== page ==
Speaking of character designs, the enemies in this game have also received the same love and care. The game switches up enemy designs and models so you never get the fatigue of fighting and encountering the same enemies constantly. A diverse range of anthropomorphic animals and creatures to battle against. Retro Studios is filled with some of the most creative developers in modern gaming and the choices they’ve made for Donkey Kong’s visuals are a constant reminder of how phenomenal they are. This is most evident in their boss designs. You will fight against a polar bear that looks to have walked out of Asgard, a massive owl that puts the Harry Potter ones to shame, and a giant pufferfish in need of an attitude adjustment. That is only a small taste of the assemble cast off bosses to test your skills against. Each one visually appealing and creatively executed with intricate designs upon a simplistic canvas. The Viking inspired designs works well with the changes brought upon the world.
Nintendo games are known for their colorful palette and Donkey Kong Country: Tropical Freeze is no exception. Colors are vibrant, the world full of life, and the use of light is unique. The entire experience, at times, can be breathtaking. You will find few games that look this good with such a wide array of colors on display at any given time. The greens are deep, the ocean the clearest blues, and the fire radiating heat. Retro Studios knew that the gameplay needed an equal level of polish on the graphics to complement it and they nailed it. The world is beautiful, the effects are magical, and the overworld is fantastic. The gushing could go on for pages but, to put it in simple, the game looks damn good. What makes this even more impressive is that they manage to switch environments often, so the player never gets a chance to feel fatigue from similar landscapes of beauty, there is always something around the corner with either equal beauty in a different format and color scheme or something far more grander.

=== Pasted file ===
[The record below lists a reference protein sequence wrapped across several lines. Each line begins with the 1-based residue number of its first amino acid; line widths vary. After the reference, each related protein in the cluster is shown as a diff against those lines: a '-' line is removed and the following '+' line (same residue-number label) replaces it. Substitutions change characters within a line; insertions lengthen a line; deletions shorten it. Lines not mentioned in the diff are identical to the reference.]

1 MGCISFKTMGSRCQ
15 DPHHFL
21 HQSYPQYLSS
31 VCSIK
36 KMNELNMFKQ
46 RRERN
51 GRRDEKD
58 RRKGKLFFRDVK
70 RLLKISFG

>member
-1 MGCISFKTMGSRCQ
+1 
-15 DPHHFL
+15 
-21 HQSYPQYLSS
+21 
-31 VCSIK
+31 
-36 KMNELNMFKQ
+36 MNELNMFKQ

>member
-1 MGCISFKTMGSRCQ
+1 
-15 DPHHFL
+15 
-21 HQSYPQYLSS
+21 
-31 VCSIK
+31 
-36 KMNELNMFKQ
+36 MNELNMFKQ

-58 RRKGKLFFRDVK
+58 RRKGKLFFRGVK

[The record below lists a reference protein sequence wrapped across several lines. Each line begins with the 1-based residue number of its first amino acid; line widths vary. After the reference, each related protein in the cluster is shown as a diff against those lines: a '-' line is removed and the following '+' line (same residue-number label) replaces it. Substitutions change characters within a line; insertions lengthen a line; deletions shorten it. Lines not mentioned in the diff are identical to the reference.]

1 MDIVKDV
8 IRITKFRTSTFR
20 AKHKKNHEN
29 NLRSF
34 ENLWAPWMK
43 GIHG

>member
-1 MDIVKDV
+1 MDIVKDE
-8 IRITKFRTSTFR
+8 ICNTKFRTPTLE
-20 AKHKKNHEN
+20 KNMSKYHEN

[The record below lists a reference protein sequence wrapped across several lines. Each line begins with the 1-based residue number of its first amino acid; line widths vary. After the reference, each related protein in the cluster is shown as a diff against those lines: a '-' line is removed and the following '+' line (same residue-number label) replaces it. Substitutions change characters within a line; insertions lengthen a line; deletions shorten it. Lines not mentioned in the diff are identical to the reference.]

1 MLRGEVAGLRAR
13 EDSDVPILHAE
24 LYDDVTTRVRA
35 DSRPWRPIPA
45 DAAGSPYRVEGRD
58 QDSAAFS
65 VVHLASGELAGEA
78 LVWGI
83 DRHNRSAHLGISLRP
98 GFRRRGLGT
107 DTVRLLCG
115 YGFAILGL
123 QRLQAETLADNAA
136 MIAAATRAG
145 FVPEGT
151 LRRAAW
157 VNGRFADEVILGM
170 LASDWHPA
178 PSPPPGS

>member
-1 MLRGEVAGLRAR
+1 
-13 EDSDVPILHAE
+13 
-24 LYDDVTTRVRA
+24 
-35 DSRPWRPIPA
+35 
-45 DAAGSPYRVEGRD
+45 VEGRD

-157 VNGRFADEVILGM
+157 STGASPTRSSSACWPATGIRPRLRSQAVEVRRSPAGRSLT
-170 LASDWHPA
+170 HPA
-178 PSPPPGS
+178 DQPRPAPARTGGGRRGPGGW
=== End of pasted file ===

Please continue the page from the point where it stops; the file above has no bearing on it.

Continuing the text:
Another thing Donkey Kong Country: Tropical Freeze executes nearly flawlessly is its soundtrack. All the music is upbeat and full of life, energizing players and making them feel more engaged. Like the rest of the game, the audio is impressive. Some levels will have those upbeats, as mentioned, but then you have more mellow and melodic sounding melodies in the quieter levels and they succeed in making you feel relaxed. It inadvertently can become a gameplay element because if you get too relaxed, you may become too careless and it’ll cost you. The boss fights also have tension and, in some cases, cheers from an audience that spectates, and you’ll feel the hype in the entire encounter. It’s excellently done and makes this entire game feel far grander and more fulfilling than many might see at first glance.
The game’s sound effects are also nicely done. The Kongs all grunt and make their primal sounds and enemies express themselves. It’s all done remarkable, everything was meticulously crafted with care and love. I have no complaints, no issues, and I’m filled with love for my enjoyment of the game’s sound design and music. Spectacular.
Donkey Kong Country: Tropical Freeze is a fantastic 2D platformer that is challenging, filled with collectibles, and has a nice handful of characters to choose from. The game is beautiful, and the soundtrack is spectacular. The co-op element is wonderful, and the game is a ton of fun. Judging the Switch release without taking the Wii U version into account, this is definitely worth a purchase. However, here is the problem… Other than the higher resolution, the faster loading times, and Funky Kong, it’s the same exact game that can be picked up for Wii U and a fraction of the price.
Donkey Kong Country fans will not need convincing but for those who own the game on Wii U, the only reason to get this game is for the portability aspect of Switch. It was enough to warrant another purchase for me, but will it be for you? Other than that, this release doesn’t add any incentive to double dip. For those who love challenging 2D platforming, this is definitely worth the purchase because of its extremely high fun factor and the challenging difficulty.
Regardless of platform or year released, this entry is still a wonderful showcase of Retro Studios creativity and talent, a near masterpiece of exceptional gameplay and design.